Major League Baseball to investigate Randy Levine for tampering as a result of Mike Trout comment

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This seems pretty dumb: Major League Baseball plans to investigate Yankees president Randy Levine’s comments about Mike Trout today to see if they constitute tampering.

In case you missed it, Levine said this earlier today when asked about why the Yankees were unwilling to give Robinson Cano a ten-year contract:

“If Mike Trout was here, I would recommend a 10-year contract. But for people over 30, I don’t believe it makes sense. I don’t think Hal thinks it makes sense. We were very clear about that.”

I know you’re not supposed to talk about other teams’ players, but this seems like a pretty big overreaction to an off-the-cuff comment. Levine was obviously not trying to signal to Trout and his agents that, hey, if you can only hold out four more years or so, the Yankees will hook you up! He was making up some hypothetical about a young star, and like a lot of people, Mike Trout is the first young star that came to mind.

But I suppose rules are rules. And, of course, no man can say that Major League Baseball does not pursue its investigations with great zeal.

Yankees’ offense wakes up, leads way to 8-1 win vs. Astros in ALCS Game 3

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The Yankees’ offense finally woke up, scoring eight runs in Game 3 of the ALCS on Monday night while the pitching kept the Astros’ offense at bay. That came after scoring a total of two runs against Astros pitching in the first two games. For a recap of the Yankees’ scoring in Game 3, click here.

CC Sabathia wasn’t dominant, but he executed pitches when he needed to most, preventing the Astros from capitalizing on their opportunities. Overall, he gave up three hits and four walks while striking out five on 99 pitches. He’s the first pitcher, age 37 or older, to throw six shutout innings in the postseason since Pedro Martinez for the Phillies against the Dodgers in Game 2 of the 2009 NLCS. Monday’s start also marked Sabathia’s first career scoreless outing in the postseason — it was his 22nd postseason appearance.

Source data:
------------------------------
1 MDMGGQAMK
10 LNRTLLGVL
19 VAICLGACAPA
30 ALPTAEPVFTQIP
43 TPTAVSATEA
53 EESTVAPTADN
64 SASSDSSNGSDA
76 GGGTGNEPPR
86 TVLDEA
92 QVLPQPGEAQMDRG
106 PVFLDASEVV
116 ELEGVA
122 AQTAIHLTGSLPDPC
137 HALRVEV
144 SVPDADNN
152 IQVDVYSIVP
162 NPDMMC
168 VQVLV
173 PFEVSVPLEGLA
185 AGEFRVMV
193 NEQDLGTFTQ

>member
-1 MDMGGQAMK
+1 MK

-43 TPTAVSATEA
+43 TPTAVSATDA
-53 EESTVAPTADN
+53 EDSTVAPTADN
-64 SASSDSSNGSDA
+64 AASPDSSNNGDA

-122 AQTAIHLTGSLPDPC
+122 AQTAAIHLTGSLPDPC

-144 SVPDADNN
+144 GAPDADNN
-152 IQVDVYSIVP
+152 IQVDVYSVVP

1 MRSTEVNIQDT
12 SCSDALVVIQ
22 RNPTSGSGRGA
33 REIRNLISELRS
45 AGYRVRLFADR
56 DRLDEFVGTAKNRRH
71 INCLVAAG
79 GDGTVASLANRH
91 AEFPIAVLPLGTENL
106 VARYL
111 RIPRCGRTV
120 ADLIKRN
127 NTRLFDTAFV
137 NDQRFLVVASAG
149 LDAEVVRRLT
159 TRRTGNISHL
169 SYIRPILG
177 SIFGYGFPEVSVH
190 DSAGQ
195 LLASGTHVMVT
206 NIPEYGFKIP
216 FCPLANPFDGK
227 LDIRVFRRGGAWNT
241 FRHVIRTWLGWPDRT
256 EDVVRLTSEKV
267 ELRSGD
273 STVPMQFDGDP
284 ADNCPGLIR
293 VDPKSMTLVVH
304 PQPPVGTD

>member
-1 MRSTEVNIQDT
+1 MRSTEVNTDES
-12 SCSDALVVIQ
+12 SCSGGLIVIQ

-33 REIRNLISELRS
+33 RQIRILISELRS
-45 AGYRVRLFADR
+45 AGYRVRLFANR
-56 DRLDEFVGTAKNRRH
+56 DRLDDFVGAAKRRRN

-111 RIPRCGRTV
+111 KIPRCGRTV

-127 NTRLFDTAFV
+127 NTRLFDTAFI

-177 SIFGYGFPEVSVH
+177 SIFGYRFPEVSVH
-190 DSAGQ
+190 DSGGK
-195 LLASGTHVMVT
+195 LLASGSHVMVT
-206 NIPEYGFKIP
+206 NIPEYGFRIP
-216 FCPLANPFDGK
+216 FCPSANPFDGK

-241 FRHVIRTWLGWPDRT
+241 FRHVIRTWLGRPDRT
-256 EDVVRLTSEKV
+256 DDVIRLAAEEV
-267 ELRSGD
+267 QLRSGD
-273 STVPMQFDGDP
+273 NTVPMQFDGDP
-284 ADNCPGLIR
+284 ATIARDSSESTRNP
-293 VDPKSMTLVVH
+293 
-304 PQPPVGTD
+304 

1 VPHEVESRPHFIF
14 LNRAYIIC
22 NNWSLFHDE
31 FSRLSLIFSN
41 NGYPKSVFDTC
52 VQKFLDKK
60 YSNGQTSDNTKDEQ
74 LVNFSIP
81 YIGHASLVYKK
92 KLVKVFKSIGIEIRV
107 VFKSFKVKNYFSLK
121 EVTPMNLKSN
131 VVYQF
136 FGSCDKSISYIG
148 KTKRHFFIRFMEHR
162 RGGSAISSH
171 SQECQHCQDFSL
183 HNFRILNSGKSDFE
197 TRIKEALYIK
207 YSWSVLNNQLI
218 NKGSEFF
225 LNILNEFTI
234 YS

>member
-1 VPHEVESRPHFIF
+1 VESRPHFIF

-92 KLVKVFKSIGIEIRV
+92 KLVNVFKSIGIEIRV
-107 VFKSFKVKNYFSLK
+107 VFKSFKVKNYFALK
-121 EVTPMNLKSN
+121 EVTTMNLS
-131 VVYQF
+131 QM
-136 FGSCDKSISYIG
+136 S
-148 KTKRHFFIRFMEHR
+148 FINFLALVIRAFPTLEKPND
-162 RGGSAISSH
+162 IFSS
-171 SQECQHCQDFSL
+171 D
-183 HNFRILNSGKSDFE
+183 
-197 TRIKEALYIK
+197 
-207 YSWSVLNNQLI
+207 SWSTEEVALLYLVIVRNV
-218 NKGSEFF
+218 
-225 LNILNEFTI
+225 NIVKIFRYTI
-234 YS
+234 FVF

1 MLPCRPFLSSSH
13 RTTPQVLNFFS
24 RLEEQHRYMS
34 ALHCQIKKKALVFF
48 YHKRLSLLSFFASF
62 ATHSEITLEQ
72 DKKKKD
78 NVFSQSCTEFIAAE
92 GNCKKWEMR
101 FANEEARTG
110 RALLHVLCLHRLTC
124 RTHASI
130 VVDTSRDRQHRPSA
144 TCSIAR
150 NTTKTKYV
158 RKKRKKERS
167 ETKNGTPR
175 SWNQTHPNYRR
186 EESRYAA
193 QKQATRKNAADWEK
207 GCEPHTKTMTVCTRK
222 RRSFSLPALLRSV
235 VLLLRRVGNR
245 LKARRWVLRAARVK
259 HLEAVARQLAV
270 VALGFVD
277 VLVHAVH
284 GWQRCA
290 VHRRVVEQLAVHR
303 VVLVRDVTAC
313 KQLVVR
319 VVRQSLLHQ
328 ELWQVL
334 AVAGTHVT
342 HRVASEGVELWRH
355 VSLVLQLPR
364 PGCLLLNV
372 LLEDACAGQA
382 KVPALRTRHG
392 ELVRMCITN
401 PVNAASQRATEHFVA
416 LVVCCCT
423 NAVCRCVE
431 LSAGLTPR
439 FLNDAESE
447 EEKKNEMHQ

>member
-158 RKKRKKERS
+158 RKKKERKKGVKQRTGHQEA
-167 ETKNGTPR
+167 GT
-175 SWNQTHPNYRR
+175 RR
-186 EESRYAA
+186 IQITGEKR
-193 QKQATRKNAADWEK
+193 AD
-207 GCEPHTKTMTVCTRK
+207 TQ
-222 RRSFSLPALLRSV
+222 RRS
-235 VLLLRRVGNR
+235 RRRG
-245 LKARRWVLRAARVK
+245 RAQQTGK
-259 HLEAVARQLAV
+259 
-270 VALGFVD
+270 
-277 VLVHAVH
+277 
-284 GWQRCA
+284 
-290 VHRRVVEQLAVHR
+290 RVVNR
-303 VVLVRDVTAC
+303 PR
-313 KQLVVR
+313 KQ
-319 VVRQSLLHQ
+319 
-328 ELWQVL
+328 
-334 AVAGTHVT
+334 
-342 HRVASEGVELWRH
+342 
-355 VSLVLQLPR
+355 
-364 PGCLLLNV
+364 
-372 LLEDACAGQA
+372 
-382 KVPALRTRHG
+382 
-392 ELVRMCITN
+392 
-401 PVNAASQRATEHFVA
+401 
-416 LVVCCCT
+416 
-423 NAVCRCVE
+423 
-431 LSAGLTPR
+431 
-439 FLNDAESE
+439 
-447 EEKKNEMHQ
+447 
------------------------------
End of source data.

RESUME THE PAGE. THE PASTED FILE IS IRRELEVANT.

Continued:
Astros starter Charlie Morton couldn’t escape the fourth inning, when he allowed a run and loaded the bases before departing. Will Harris allowed all three inherited runners to score on Aaron Judge‘s three-run home run to left field. Morton was ultimately charged with seven runs on six hits, two walks, and a hit batsman with three strikeouts in 3 2/3 innings.

The Yankees’ bullpen held the fort after the sixth. Adam Warren worked a scoreless seventh. Warren returned in the eighth and retired the side in order, despite yielding a pair of well-struck balls to deep center field.

In the ninth, Dellin Betances walked both hitters he faced to start the frame. Unsurprisingly, manager Joe Girardi had a short leash and brought in Tommy Kahnle. Kahnle gave up a single to Cameron Maybin then struck out George Springer, but walked Alex Bregman to force in a run. Kahnle got Jose Altuve to ground into a 4-3 double play to end the game in an 8-1 victory, giving the Yankees their first win of the series.

The ALCS continues on Tuesday at 5 PM ET. The Astros will start Lance McCullers and the Yankees will send Sonny Gray to the hill.